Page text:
Introducing Project Ethiopia

Introducing Project Ethiopia

By Pascal

Picture of Pascal Sunday
Drawn Ethiopian flag

Hello and welcome to the start of a new adventure blog with one mesmerising destination: Ethiopia!
Some time ago, in September 2019, the question was raised if SundayMoods would like to support in a voluntary project for February 2020. Short answer, ‘Absolutely!’
After a while, the real question back was: So…. what are we going to do?
This blog will explain you everything step by step. From the initial planning and preparation phase to the actual travel to Ethiopia. 

Perhaps Ethiopia sounds just as far to you as it did for me in the beginning. So, let’s dive in and start exploring. 

Please feel free to ask questions, give recommendations or think with us how to help along the way in the:

TIP! To support the project and becoming involved, please subscribe to the newsletter by leaving your e-mail address. You will stay updated to the latest news and I will be taking you virtually with me on this trip.

To combine my passions travelling and photography and also giving something back to the community is the goal of this trip. Off course it is mostly about having fun while making new friends along the way…. 😉

Wishing you a great time and happy reading!

Chamo Primary School

The Chamo Primary school is based in the city of Arba Minch. This city lies in the South/West of Ethiopia and has about 220.000 people living there and it is expanding fast.

So far, the school has been supported by 2 projects.

Project 1 – started around March 2019 and was to create awareness of cleaning up garbage and trash. The kids where learned about the impact of leaving waste and how to dispose of it in a correct manner instead of just dropping it to the ground.

Educational posters

Project 2 – started in May 2019 and was a tree planting project. Shade is very important to kids as the sun can be strong with damaging consequences. The project taught the importance of shade. Every kid was involved to plant their own tree and start creating its very own shadow. The kids also learned to take care, in this case to take care of the trees. As you can see a very successful project supported by teachers and parents.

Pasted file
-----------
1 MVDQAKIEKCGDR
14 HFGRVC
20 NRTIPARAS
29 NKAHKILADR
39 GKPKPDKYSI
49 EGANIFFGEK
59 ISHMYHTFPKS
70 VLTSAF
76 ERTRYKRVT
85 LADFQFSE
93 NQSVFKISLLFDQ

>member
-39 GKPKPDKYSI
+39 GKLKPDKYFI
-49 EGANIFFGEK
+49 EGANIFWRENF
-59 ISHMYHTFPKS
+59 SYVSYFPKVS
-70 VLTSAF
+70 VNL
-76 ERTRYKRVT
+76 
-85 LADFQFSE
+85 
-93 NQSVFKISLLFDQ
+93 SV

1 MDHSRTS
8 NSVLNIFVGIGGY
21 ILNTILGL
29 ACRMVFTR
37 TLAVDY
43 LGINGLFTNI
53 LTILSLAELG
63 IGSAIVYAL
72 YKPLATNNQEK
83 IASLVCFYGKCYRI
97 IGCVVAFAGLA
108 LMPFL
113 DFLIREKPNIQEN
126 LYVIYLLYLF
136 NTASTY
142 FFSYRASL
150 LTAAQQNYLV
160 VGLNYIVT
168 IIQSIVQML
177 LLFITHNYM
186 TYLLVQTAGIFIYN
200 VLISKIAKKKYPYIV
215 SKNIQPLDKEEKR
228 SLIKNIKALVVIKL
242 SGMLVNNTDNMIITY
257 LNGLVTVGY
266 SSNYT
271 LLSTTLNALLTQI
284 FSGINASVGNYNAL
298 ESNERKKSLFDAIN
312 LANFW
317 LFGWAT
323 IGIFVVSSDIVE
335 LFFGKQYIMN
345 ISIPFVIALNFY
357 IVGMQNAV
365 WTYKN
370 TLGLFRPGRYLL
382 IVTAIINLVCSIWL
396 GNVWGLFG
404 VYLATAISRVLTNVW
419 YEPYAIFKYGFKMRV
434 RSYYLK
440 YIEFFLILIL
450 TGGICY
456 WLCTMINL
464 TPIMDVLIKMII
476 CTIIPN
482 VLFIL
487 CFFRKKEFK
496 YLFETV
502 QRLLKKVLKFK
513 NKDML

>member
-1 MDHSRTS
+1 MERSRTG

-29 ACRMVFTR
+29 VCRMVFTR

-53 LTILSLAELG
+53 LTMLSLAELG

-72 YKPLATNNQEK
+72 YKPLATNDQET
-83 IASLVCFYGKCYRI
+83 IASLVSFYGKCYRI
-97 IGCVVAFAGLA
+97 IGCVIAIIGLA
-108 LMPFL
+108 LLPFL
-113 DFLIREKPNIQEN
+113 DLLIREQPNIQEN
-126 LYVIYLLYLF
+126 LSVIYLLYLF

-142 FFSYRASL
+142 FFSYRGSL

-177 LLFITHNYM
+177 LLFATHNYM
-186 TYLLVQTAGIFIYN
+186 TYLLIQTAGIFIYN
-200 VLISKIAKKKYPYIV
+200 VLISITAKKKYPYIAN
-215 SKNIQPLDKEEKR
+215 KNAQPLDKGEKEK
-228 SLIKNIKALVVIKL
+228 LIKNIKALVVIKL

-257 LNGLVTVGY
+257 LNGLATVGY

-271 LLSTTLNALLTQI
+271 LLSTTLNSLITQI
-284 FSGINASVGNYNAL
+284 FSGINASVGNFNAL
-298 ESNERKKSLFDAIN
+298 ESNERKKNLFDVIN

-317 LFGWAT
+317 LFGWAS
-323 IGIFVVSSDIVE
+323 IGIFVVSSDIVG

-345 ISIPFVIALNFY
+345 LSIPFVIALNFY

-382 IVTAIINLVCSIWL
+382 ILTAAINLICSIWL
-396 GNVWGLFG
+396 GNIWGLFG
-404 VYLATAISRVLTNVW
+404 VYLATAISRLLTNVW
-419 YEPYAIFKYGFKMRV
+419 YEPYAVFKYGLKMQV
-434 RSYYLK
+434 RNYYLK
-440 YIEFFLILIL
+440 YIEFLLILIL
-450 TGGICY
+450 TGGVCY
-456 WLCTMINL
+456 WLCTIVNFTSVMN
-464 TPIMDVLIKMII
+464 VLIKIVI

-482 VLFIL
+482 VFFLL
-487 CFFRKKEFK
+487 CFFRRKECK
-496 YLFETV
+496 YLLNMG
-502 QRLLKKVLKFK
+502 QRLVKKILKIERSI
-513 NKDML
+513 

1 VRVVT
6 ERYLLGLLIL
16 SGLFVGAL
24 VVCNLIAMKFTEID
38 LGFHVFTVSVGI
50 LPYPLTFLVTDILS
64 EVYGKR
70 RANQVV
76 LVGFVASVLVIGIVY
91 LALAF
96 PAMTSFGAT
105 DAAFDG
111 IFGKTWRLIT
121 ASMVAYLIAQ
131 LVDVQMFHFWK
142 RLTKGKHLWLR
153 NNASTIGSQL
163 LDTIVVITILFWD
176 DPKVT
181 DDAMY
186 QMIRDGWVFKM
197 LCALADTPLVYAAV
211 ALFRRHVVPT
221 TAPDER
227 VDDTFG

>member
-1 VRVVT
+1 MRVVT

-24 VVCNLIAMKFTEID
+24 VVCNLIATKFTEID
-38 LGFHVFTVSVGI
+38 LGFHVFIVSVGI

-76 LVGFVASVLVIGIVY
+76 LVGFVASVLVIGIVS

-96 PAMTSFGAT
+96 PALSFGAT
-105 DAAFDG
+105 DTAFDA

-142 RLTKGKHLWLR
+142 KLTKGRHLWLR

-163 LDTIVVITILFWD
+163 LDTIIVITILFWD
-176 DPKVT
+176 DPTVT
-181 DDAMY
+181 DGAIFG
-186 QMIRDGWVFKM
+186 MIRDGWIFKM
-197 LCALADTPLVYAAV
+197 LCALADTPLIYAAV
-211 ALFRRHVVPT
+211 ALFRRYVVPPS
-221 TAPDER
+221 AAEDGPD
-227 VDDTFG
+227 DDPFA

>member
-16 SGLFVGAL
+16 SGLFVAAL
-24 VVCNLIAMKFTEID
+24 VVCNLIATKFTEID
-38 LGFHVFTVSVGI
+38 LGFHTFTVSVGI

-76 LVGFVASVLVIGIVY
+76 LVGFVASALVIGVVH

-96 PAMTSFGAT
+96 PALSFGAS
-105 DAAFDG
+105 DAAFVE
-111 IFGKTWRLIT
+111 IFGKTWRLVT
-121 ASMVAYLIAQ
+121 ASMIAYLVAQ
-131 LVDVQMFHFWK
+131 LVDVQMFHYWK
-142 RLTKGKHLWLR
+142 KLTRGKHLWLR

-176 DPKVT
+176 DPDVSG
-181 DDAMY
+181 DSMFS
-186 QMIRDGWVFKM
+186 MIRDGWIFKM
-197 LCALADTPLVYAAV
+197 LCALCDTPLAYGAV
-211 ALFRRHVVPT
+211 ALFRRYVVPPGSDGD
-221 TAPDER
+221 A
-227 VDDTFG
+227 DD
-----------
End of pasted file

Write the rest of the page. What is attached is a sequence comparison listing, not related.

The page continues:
The Chamo Primary school is teaching about 2.000 children on a daily basis and, like Arba Minch city, the student number is growing at a rate of about 5 percent per year. To accommodate this growth new classrooms are required urgently.

Project 3 – is of a larger scale to build new rooms. The initial idea is to build two classrooms. Together with the local architecture students and teachers from the Arba Minch university and an architect bureau from Munich this idea developed to two buildings housing four classrooms. A design competition was started for the students and the selected winning design would be realized.

One week before arrival. Photo update after the rain.

One week before arrival. Photo update after the rain.

Sunday 26th January 2020.

January/February in Ethiopia should be in the middle of the dry season which is a good climate for the project. Yesterday, however we received word of a huge amount of rain pouring down and the flooding of the construction site for the coming week. According to the locals this is unusual for the time of year and they mention climate change is playing a part here. From India there are certain winds bringing the heavy rain early this year.

The brick project is on-going however, it is going to be difficult with the amount of water. Not sure if there is going to be any delay in the building of the class rooms or in the project.

Weather forecast for the coming week:

Note to self: Please bring waterproof shoes aka wellies!

More rain today… Jan 29th

Short update: With only two days to go until arrival in Arba Minch it is going to look difficult to work on the base at all. Fingers crossed that the brick building project is still going along.

The idea of having a build and finished base to build the school itself is not very realistic.

Update: Disaster strikes East Africa

Like the amount of rain was not enough bad luck. Due to the wetness a swarm of  Locust/Grasshoppers could grow into a real danger in a couple of months by eating all harvest that is carefully cultivated.

More information can be found here

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